Rededication of War Memorial

The Crucifix which is the Parish 1914-1918 War Memorial and which had been in the Narthex of our Church since 1975, was taken down in summer 2014 in order that it could be restored and renovated in time for Services marking the  100th Anniversary of the First World War .


The Memorial was re-dedicated and a new plaque with the names of  all 25 men who gave their lives for us blessed by Bishop Richard Moth, Bishop of the Forces at a service on 9th November. We were honoured that The Mayor and Mayoress of Tunbridge Wells,  Cllr Julian and Mrs Ann Stanyer, The Deputy Lieutenant, Peter Blackwell, and the Rt. Hon. Greg Clark, MP for Tunbridge Wells also attended.

Among the congregation were family members of some of the men listed on the plaque. After the Mass there was a reception in the Hall. Many parishioners were involved in the rededication - the War Memorial team came up with the original idea.  Ann Jenner renovated and restored the Crucifix so beautifully.  The team of 'slaves' who helped reposition the crucifix. Everyone involved with the service itself. The entertainment team who made the delicious refreshments and made the Hall look so inviting and the office for printing off the order of service.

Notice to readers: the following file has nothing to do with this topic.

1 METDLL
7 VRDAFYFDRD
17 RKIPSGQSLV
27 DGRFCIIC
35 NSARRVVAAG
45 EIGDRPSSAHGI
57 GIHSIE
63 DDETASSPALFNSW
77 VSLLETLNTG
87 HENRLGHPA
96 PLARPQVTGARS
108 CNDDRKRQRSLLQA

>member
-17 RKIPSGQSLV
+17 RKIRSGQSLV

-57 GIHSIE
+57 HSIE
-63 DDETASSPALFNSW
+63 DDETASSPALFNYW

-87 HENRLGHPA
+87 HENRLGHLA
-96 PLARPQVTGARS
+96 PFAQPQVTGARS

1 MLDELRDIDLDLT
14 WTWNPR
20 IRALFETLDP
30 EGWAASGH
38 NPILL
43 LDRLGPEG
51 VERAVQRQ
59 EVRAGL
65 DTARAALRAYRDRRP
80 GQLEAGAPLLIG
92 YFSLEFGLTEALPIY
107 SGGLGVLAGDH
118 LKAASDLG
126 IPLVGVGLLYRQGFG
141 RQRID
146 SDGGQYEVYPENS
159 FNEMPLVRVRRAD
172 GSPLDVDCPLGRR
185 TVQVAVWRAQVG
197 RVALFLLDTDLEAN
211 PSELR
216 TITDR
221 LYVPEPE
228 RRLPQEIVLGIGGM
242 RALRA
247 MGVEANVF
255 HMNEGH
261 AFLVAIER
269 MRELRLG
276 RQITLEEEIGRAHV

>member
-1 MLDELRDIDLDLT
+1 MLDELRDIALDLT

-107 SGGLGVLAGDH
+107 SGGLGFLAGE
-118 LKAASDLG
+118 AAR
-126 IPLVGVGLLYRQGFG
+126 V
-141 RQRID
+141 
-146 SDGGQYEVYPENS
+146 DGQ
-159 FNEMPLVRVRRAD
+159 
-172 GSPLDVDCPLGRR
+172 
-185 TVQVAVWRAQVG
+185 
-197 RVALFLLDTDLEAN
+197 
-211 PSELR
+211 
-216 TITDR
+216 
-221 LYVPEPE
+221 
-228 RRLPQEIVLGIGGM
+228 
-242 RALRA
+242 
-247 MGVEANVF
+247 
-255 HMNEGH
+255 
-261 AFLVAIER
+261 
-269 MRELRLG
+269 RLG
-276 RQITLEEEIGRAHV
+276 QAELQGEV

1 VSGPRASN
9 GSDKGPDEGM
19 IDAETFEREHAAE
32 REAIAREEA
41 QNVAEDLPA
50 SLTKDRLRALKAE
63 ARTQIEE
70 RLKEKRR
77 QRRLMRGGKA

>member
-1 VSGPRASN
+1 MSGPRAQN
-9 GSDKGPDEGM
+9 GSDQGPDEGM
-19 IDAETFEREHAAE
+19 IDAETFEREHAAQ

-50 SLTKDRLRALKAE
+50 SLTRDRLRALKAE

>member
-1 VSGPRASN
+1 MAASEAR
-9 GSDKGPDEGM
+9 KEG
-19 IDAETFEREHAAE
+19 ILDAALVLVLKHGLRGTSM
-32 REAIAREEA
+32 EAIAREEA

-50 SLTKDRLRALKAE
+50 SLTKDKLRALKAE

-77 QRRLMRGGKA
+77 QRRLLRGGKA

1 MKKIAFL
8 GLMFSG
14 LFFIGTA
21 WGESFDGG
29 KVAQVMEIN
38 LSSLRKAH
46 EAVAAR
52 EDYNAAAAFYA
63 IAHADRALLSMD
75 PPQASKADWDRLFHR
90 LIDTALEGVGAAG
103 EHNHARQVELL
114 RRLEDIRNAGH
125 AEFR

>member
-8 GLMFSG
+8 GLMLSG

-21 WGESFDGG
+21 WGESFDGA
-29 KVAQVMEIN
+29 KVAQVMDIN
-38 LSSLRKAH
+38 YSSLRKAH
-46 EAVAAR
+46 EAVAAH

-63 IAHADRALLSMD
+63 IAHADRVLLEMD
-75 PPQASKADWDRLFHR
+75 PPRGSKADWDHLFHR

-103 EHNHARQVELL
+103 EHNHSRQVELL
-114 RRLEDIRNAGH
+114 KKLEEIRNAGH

The Memorial for those parishioners who had died in the War,  was originally dedicated and  unveiled on 11th December 1918  by Bishop William Keatinge, the Chaplain-General of the Forces, and the Mayor of the Borough of Royal Tunbridge Wells, Mr. (later Sir) Robert Gower, just one month after the Armistice of 11th November.

It was almost certainly the first World War I Memorial to be unveiled in Tunbridge Wells and could well be the very first World War I Memorial in the whole of Britain.

It was originally placed on the outside wall of St. Augustine's Church,  at the junction of  Grosvenor Road and Hanover Road. It remained there until 1969  when the church building was sold, as it was far too small for the Church's  congregation.  It was moved to St. Augustine's new church in Crescent Road,  and placed indoors in the narthex of the Church, where it has remained to this day. Unfortunately, at the time of the demolition of the Grosvenor Road church in 1969,  the plaque on the Crucifix which listed the names of all who had died, was lost and has never been found. It has now been replaced.